Like other riparian trees of the desert, velvet ash is NOT adapted to
an arid climate at all since the leaves have no mechanisms to prevent water
loss. If the roots did not have access to permanent moisture, the trees
would quickly die.
This stream-side habitat represents a final retreat for velvet ash and
certain other riparian trees. Several million years ago, during the
Tertiary epoch, the region's climate was substantially moister than now.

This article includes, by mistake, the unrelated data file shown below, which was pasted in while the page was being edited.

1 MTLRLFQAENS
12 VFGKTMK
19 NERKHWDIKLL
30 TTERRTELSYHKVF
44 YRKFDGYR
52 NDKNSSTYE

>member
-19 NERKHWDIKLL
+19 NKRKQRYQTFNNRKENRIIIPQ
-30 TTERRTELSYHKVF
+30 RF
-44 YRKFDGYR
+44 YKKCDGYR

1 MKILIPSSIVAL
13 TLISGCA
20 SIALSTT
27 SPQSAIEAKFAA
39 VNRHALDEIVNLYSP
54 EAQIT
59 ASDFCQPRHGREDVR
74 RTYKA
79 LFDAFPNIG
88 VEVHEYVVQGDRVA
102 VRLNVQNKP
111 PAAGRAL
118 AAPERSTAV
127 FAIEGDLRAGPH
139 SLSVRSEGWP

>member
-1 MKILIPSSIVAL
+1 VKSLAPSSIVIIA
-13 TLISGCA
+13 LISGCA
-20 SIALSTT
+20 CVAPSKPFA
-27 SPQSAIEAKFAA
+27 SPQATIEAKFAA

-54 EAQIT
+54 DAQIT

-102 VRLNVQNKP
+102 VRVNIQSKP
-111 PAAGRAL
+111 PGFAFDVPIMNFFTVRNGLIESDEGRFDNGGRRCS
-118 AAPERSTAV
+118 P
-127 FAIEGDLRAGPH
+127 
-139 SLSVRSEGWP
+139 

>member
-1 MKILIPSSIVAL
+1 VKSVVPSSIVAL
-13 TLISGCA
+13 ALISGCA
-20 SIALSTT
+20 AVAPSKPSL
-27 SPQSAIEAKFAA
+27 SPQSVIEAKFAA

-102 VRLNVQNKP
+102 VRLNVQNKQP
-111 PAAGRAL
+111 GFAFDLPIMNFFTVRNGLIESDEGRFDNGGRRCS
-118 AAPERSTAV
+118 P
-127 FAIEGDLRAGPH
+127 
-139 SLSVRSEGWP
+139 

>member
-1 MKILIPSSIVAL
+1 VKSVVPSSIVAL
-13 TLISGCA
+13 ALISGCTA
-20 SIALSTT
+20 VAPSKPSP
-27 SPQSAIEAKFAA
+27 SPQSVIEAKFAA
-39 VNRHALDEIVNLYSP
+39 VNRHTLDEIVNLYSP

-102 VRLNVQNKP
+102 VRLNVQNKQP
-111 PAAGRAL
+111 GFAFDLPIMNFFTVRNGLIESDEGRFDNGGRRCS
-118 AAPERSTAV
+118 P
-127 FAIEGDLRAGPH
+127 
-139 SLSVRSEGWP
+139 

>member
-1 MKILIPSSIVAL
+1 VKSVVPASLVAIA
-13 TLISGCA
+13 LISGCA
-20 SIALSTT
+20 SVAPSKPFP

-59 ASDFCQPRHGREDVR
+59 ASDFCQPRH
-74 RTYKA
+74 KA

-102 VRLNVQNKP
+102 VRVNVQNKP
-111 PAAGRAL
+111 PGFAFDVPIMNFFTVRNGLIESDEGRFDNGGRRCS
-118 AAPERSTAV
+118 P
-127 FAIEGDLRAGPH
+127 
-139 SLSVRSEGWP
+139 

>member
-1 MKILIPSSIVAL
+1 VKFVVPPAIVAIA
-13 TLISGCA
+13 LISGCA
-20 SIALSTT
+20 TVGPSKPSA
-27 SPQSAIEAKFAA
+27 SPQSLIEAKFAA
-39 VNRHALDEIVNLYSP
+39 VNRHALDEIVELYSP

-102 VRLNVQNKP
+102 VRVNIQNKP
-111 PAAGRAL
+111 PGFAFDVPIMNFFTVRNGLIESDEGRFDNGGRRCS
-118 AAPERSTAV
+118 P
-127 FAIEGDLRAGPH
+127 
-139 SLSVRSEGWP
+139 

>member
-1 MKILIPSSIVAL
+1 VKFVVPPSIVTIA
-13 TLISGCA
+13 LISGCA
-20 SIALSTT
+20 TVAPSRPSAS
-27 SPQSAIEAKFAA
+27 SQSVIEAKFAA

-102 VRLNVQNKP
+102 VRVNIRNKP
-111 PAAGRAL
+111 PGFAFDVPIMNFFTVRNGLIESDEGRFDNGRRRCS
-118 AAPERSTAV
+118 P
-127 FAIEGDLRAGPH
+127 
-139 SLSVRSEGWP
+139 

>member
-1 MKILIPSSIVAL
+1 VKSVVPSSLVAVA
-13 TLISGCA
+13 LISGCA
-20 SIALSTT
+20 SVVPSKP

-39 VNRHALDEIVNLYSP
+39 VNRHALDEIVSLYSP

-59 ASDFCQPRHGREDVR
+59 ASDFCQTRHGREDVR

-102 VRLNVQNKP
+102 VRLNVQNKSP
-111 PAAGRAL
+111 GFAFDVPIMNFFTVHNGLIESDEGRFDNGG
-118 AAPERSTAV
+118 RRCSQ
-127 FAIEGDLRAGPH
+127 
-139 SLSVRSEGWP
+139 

Velvet ash, Fremont cottonwood, netleaf hackberry and Arizona sycamore
belonged to a great deciduous forest that blanketed the valleys and hills.
Now, forced to survive under extreme conditions, velvet ash is restricted to
riversides and stream-beds.
This photo was taken along the West Fork of Oak Creek Trail north of Sedona, Arizona.
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